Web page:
Blizzard settled out of court. So there is no legal president set.

You can't goto a judge and say well in Blizzard vs. Knopp they settled so it's an open and shut case your honor.

Re:There really isn't a president being set here (1)

kalirion (728907) | more than 8 years ago | (#15505339)

Blizzard settled out of court. So there is no legal president set.

There's still a precedent here, even if it isn't a legal one. It shows users that it is possible for them to successfully fight the game companies on this kind of issue, though it may be expensive.

Power of the fourth estate (3, Insightful)

tepples (727027) | more than 8 years ago | (#15505377)

Blizzard settled out of court. So there is no legal president set.

A Freudian slip about President Bush's legitimacy? ;-) But seriously, assuming you meant "precedent", you're right in a strict sense, but here's why it doesn't matter as much as some may think:

You can't goto a judge

But you can go to a journalist, who may be able to spin up the discrimination. Settling in the same way may be easier for a firm than denying a settlement and facing a PR nightmare.

Re:Power of the fourth estate (1)

KDR_11k (778916) | more than 8 years ago | (#15508135)

The difference is that as long as your case has merit a judge must hear you while a journalist can tell you "sorry, not interested" and your story won't reach anything larger than some niche gaming website.

Re:Power of the fourth estate (1)

tepples (727027) | more than 8 years ago | (#15508972)

The difference is that as long as your case has merit a judge must hear you while a journalist can tell you "sorry, not interested"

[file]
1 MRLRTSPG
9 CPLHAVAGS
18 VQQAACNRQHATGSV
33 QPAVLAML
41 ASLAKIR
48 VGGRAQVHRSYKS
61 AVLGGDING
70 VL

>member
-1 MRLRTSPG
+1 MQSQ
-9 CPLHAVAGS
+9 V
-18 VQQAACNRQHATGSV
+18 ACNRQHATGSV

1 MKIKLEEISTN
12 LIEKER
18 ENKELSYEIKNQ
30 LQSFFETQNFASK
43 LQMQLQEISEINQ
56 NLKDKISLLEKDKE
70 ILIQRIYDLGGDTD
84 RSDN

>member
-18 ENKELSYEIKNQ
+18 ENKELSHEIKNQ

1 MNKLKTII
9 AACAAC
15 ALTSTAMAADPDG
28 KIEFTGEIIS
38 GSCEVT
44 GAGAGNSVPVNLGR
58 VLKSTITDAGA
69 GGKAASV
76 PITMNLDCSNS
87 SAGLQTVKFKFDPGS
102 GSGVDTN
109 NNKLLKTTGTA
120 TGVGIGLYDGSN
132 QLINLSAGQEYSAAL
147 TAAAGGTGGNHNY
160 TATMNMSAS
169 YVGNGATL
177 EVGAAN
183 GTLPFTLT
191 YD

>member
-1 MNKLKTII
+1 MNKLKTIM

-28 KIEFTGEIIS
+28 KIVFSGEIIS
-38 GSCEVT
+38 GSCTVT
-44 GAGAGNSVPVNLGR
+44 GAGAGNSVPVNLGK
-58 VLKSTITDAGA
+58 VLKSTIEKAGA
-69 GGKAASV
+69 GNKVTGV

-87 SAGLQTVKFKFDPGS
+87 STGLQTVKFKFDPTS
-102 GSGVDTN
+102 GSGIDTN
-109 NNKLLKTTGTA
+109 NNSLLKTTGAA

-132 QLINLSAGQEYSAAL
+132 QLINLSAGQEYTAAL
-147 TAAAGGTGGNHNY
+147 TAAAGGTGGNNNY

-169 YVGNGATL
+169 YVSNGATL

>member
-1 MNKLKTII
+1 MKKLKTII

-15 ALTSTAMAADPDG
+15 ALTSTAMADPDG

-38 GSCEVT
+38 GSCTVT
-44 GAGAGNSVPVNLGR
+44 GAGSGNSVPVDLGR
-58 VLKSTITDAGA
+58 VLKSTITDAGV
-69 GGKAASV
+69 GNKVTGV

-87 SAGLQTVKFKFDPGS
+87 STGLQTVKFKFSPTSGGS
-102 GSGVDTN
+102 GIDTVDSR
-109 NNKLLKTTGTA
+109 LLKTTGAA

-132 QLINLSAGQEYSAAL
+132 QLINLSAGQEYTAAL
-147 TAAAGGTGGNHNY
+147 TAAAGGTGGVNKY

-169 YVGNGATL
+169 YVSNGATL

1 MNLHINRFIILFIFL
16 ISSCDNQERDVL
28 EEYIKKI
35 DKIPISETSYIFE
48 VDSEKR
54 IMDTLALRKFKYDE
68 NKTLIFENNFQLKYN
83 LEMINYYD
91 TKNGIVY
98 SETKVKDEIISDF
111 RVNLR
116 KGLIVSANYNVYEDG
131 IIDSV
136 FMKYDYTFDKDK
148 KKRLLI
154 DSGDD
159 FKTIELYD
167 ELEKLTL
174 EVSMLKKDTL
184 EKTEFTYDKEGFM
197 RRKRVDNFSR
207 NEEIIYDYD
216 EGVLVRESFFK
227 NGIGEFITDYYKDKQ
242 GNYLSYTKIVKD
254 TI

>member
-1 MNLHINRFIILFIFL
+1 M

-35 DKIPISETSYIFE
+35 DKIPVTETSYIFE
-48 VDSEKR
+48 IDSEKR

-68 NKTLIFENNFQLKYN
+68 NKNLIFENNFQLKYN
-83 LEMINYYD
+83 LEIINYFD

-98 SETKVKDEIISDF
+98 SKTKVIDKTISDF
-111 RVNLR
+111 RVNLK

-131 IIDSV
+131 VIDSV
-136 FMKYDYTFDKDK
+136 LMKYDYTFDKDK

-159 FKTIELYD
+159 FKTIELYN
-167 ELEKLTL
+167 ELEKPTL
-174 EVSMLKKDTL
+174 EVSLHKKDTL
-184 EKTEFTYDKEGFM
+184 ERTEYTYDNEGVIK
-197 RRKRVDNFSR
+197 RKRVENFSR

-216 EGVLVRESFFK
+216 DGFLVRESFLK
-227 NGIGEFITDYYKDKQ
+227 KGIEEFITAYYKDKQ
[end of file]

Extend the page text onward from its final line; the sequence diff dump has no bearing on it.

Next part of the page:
The other difference is that forum shopping is a lot easier because while judges are limited to a territorial jurisdiction, journalists aren't. There are a lot more journalists than judges, especially if the alleged infringer can harness a lot of small-time journalists from the so-called blogosphere. As a first try, the journalist who took the first story is likely to take subsequent stories, at least as a follow-up.

Wrong - A settlement doesn't set a precedent (5, Informative)

Manip (656104) | more than 8 years ago | (#15505263)

Wrong! Only a court can set a legal precedent... Out of court settlements are just that, out of court agreements to "Not sue, if X, Y and Z terms are met." Common Law allows a judge / court to make decisions that have to be examined when the same (or similar) cases come before it or a lower court again, and thus how a precedent is formed.

You can't use this case to even defend against Blizzard themselves suing you unfortunately, let alone anyone else... If Blizzard had gone to court and lost then it would have set a new precedent for unofficial gaming guides, but you can't use an out-of-court settlement because for one thing the court often isn't even aware of the terms of that settlement.

Court != court (2, Interesting)

tepples (727027) | more than 8 years ago | (#15505397)

Only a court can set a legal precedent

And only a journalist can set a precedent in the court of public opinion.

You can't use this case to even defend against Blizzard themselves suing you unfortunately, let alone anyone else

Think outside the box. Even if you can't defend yourself in a court of law, you can still defend yourself by threatening to make the company's public relations a living h*ll.

Re:Actually legal precedents are theoretical (1)

vertinox (846076) | more than 8 years ago | (#15509607)

Wrong! Only a court can set a legal precedent... Out of court settlements are just that, out of court agreements to "Not sue, if X, Y and Z terms are met."